The Easter Bunny Can’t Be Happy About the Global “Chocolate Meltdown” – Mother Jones

Black individuals dressed in brightly colored shirts surround a huge, colorful pile of cocoa fruits.

Cocoa producers in Ivory Coast, March 2024.Imago/Zuma

This story was originally published by THE Guardian and is reproduced here as part of the Climate office collaboration.

Around the world this holiday weekend, people will consume hundreds of millions of Easter eggs and bunnies, part of an annual chocolate consumption that can exceed 18 pounds per person in the UK, or 11 pounds in the US -United and Europe. But a global shortage of cocoa – the seed from which chocolate is made – has led to warnings of a “chocolate collapse” that could lead to higher prices and even further shrinkage of bars.

Cocoa prices hit historic highs on the London and New York commodity exchanges this week, reaching over $10,000 per tonne for the first time, following West Africa’s third consecutive poor harvest. . Ghana and Ivory Coast, which together produce more than half of the world’s cocoa harvest, have been hit by extreme weather conditions, made worse by the climate crisis and the El Niño weather phenomenon. This situation has been exacerbated by disease and underinvestment in aging plantations.

The poor harvest has sent chocolate producers scrambling to secure supplies, with many warning of further price hikes and potential reductions in the size of bars and candies. A spokesperson for Nestlé, which owns chocolate brands including KitKat, Smarties and Quality Street, said prices for consumers may have to rise after cocoa prices tripled in a year.

Hedge funds have made big bets on commodity prices this year, with speculators betting more than $8 billion that prices will continue to rise, according to the Financial Times. But no money will reach small-scale producers in West Africa, with Ghana and Ivory Coast having already sold off this year’s harvest through a cartel, leaving many farmers unhappy.

Along with coffee, tea and bananas, cocoa is one of the commodities threatened by global warming, with researchers scrambling to find wild varieties more resistant to heat and drought and able to withstand the conditions future. However, unlike many global crops, much of the cocoa supply is produced by smallholder farmers, many of whom struggle to replace aging trees and afford fertilizer.

“Cocoa prices have reached record levels on the international market. Paradoxically, this does not mean higher incomes for producers,” said Amourlaye Touré, senior advisor at the NGO Mighty Earth. “Record cocoa prices will do little to benefit cocoa-producing countries themselves, as the raw material is transformed into a finished product after being exported. »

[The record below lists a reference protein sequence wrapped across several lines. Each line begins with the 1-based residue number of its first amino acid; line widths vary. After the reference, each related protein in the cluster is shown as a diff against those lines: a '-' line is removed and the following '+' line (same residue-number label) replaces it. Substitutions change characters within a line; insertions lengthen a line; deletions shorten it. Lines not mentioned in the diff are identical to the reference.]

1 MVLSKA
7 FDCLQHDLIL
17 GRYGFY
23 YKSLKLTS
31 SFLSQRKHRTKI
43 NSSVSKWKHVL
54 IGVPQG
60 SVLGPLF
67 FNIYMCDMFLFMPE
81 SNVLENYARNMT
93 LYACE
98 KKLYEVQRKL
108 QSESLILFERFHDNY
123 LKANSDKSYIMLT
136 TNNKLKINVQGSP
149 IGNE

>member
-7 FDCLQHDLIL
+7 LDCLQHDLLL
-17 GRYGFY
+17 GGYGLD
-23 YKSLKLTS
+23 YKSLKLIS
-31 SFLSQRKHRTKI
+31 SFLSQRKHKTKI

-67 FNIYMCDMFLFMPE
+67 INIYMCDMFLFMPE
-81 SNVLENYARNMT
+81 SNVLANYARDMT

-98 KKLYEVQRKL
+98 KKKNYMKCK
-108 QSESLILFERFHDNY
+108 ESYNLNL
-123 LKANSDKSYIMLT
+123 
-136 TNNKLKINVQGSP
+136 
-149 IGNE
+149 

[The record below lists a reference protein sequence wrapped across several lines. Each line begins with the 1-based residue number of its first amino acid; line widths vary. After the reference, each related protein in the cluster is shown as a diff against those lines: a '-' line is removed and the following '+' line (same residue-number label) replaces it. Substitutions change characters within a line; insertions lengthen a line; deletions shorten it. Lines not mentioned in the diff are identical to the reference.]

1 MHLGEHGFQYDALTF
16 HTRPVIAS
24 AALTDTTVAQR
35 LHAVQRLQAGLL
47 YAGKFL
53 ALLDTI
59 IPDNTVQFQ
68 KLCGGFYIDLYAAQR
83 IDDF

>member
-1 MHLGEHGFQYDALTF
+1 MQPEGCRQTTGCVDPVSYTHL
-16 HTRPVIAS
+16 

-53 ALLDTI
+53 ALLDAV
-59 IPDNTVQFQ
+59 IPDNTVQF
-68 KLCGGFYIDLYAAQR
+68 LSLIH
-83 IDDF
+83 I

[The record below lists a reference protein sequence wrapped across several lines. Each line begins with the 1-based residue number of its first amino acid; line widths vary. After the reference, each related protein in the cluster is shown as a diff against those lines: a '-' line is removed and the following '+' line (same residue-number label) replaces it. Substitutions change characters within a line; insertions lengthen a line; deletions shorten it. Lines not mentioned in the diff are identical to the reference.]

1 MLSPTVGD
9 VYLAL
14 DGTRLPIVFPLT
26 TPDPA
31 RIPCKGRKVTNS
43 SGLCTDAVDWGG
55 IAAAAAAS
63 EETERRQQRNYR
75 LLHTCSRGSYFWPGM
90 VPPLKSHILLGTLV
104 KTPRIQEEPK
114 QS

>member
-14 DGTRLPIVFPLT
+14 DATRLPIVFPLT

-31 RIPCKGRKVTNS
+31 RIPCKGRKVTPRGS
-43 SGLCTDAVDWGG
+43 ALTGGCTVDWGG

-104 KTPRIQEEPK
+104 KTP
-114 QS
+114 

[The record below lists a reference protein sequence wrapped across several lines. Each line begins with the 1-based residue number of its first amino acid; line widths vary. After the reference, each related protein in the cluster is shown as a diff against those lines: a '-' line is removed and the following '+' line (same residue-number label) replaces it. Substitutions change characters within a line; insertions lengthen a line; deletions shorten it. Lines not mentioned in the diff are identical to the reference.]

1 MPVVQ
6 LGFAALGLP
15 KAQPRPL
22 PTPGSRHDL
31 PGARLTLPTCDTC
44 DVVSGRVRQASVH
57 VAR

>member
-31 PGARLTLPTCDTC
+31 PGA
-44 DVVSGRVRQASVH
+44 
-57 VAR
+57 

Martijn Bron, former head of cocoa trading for commodities giant Cargill, told Guardian that the world was not short of chocolate, but that prices could remain high for some time.

“There is a great shortage of fresh cocoa beans. Normally, the global harvest is around 5 million tonnes. Today it is about 0.5 million tonnes less,” he said. Unlike other products like soy or wheat, “you can’t just plant more cocoa trees and expect production to increase in subsequent years – because they are trees,” he said. declared.

“The market is now worried about whether this is a one-off perfect storm or whether it is structural. If it’s structural, that’s a problem because it means you can’t do something on the supply side. It may take more than five years for supply to recover,” he said.

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Sara Adm

Aimant les mots, Sara Smith a commencé à écrire dès son plus jeune âge. En tant qu'éditeur en chef de son journal scolaire, il met en valeur ses compétences en racontant des récits impactants. Smith a ensuite étudié le journalisme à l'université Columbia, où il est diplômé en tête de sa classe. Après avoir étudié au New York Times, Sara décroche un poste de journaliste de nouvelles. Depuis dix ans, il a couvert des événements majeurs tels que les élections présidentielles et les catastrophes naturelles. Il a été acclamé pour sa capacité à créer des récits captivants qui capturent l'expérience humaine.
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